not a debate: breastfeeding and colic

Joanna - posted on 11/07/2010 ( 17 moms have responded )




Hey everyone... This is the only group I really visit, even though I've been too busy to visit lately, so I figured I could ask you mamas my question. Eva is almost 3 weeks old. I wasn't planning on breastfeeding, but she took to it so well that I've been breastfeeding with just a little supplementing with formula when my husband/family helps me. She is showing signs of colic/reflux (Paige had it as well so I'm recognizing some of the behaviors). I switched to Gentlease formula (she gets maybe 2 oz of formula a day, normally during the night when she cluster feeds). I've also tried cutting dairy out of my diet ("tried" because I've slipped up and had things with cheese, egg, or butter, not really thinking about it), and have cut out all caffeine and chocolate. But every time I nurse her she wriggles and kicks until she starts screaming, and then is very fussy. She doesn't do that with the formula.

So my question is this... it seems to me there's something in my milk that she doesn't like. What are some other foods I could possibly cut out that might help?

Any other tips would help. I'm not getting much sleep with a 3 year old and 2 week old, so the thought of colic added to it freaks me out. Fingers crossed it's something we can easily fix.


Minnie - posted on 11/08/2010




That must be frustrating. I remember that feeling when my first would fight and kick at me while nursing. She seemed to have a 'love-hate' relationship with breastfeeding.

That fussiness, kicking and pushing, are signs of an overactive let down- which can lead to a baby getting too much foremilk during a feeding. There are a few things that mothers do that help their little ones nurse better.

One thing to try is a change in position- nursing her as upright as possible, nursing reclining on pillows with her tummy-down on top of you, nursing her upright in a carrier, or the side-lying position in bed. These positions make your milk flow against gravity- and help her handle the flow a bit easier.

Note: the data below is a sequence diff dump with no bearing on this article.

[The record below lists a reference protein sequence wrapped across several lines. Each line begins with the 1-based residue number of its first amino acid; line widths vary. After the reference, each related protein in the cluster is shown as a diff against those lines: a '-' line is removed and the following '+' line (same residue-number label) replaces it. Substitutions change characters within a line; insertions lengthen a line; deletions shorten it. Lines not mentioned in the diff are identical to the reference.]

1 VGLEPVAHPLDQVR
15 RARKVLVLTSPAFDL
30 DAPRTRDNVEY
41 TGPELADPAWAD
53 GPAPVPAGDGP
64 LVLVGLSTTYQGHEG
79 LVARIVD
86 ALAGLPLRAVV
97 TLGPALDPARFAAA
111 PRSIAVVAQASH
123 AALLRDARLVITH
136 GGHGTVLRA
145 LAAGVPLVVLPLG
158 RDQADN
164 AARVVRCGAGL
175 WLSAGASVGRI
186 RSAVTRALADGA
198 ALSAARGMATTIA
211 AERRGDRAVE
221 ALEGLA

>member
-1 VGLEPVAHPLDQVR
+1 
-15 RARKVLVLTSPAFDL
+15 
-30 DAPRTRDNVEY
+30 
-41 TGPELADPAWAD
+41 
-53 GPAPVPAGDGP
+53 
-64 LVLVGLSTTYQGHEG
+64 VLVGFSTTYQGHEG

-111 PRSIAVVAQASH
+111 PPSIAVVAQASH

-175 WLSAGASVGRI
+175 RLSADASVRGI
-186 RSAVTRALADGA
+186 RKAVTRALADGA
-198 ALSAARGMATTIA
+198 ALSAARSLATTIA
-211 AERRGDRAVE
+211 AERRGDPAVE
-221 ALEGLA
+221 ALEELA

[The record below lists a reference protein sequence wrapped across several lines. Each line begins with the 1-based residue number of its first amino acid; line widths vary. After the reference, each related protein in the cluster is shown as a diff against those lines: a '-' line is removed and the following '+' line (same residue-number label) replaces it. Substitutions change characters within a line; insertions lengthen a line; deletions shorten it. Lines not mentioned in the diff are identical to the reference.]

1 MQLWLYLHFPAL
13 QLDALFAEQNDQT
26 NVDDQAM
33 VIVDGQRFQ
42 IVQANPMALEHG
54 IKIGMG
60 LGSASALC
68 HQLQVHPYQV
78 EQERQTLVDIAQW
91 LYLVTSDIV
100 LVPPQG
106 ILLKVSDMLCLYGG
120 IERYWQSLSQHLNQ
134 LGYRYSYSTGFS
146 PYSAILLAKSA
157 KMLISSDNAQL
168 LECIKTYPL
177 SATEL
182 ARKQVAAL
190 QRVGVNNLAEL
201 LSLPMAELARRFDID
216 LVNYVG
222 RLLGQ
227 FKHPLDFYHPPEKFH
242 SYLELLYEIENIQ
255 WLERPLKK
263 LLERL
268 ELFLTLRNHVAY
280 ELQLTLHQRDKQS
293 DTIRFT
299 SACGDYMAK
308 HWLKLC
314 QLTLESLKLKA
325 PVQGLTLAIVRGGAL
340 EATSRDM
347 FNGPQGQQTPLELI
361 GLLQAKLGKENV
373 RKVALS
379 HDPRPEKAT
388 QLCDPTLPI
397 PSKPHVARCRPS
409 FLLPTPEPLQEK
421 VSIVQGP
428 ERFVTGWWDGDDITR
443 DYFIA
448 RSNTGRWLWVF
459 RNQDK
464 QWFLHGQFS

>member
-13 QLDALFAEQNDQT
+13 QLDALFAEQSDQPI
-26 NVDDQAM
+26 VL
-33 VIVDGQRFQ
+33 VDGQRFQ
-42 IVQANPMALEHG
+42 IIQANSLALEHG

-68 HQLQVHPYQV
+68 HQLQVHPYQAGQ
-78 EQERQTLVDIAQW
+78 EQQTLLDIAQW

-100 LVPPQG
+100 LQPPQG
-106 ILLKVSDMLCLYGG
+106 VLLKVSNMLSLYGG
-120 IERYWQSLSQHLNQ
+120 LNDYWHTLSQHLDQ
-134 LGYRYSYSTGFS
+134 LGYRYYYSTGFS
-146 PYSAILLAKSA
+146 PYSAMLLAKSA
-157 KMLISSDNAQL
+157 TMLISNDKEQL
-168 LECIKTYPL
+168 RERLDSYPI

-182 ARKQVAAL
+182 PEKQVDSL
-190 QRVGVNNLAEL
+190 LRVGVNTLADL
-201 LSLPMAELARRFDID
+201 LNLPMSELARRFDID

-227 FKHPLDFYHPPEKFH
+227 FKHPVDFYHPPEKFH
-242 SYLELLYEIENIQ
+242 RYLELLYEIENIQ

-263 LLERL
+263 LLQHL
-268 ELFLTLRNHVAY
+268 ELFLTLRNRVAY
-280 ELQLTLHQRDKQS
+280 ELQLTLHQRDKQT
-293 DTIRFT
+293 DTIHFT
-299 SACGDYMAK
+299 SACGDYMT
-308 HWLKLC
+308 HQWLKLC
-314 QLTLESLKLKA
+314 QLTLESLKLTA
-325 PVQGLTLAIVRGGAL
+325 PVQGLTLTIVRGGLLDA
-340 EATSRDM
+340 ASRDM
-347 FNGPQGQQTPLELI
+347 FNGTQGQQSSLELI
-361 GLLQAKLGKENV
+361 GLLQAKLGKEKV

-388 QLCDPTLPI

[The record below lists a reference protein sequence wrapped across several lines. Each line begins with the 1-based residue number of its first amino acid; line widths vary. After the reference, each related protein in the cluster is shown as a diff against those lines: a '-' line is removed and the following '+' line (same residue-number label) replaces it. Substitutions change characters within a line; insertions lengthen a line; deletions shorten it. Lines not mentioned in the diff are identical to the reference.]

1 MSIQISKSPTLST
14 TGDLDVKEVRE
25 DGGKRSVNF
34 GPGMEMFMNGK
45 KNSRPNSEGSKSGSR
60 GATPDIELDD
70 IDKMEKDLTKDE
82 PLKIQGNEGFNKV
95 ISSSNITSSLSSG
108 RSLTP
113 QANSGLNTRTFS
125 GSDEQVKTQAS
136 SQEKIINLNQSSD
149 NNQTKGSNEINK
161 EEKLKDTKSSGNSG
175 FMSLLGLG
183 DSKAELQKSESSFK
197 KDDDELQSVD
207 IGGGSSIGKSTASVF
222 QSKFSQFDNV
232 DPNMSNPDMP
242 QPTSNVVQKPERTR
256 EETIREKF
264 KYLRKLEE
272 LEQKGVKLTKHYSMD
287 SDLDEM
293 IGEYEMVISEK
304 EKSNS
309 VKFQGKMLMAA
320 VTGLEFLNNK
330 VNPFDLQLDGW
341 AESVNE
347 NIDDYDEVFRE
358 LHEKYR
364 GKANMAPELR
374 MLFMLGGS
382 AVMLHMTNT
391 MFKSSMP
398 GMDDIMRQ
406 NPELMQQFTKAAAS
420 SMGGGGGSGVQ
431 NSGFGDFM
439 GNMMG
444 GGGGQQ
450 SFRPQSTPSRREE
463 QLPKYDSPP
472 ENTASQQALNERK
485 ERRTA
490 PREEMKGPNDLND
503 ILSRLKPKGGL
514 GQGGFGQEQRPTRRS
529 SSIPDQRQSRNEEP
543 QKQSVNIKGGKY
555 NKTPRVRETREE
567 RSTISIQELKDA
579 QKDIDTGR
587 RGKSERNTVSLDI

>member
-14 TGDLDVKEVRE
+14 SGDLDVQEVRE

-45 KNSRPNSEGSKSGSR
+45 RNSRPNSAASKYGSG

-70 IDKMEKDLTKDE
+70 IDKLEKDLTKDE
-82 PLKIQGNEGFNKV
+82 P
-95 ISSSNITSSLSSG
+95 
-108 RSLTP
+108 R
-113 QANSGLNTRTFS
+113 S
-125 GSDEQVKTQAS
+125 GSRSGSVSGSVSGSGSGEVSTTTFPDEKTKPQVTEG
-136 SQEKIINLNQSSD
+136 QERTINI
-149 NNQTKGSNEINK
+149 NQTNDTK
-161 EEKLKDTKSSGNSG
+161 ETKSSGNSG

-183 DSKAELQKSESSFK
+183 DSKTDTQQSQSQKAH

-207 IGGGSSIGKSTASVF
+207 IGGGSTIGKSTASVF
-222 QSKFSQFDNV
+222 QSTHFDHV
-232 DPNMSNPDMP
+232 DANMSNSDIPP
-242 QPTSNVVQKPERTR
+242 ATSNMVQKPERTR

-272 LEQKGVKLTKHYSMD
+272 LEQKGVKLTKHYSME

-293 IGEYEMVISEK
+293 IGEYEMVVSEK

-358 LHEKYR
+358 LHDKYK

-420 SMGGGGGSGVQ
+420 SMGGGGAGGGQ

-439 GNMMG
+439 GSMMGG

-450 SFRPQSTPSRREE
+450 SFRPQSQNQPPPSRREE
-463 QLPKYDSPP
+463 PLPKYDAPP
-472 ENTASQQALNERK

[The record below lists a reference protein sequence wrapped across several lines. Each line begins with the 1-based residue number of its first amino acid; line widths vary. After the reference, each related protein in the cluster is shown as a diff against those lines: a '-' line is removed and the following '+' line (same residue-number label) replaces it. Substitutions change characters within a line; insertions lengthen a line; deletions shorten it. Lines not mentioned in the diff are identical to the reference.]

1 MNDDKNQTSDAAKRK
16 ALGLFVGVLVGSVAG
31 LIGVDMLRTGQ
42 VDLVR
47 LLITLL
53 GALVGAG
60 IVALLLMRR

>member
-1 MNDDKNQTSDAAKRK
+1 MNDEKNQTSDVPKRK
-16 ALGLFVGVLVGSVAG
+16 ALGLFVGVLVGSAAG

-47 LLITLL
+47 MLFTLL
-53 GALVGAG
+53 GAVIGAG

Babies can get gassy and fussy from overactive letdown because they are required to gulp very fast- they take in a lot of air, which can lead to a lot of spitting up- projectile vomiting even- and they also take in a LOT of milk during that time which causes a distended tummy- and also the frequent, copious spitting up. Too much foremilk can cause intenstinal discomfort because the baby's body is overloaded with lactose in too short of a time.

The good news is that this doesn't have to last. Your milk supply will likely regulate in a couple of months and she will become strong enough to easily handle your milk flow. It's important to put her back on the same breast when she wants to nurse if it is not empty yet. You can tell when it is sufficiently empty by squeezing your areola- if milk squirts out, put her back on that one. If it takes a lot of pressure to get a drop, you can switch sides. This will help her get the needed hindmilk and not too much foremilk. Try to let her decide when she is done with a breast and not take her off before then.

Dana - posted on 11/08/2010




I would think that it's not what you're eating if she's doing it WHILE she's nursing.

Amie - posted on 11/07/2010




It could be because of the bottle why she's fussing when going to BF. Eating from a bottle is easier for babies, they don't have to work as hard as they do when BFing.

Is it just during BFing that she's fussy? What are the pointers that have you thinking reflux?

As for your diet, it could be almost anything. Without knowing what you're normally eating it's hard to say.

I remember with my oldest, I ate a lot of cabbage. It gave her terrible gas. It never even crossed my mind since it never bothered me in any way.

Kate CP - posted on 11/07/2010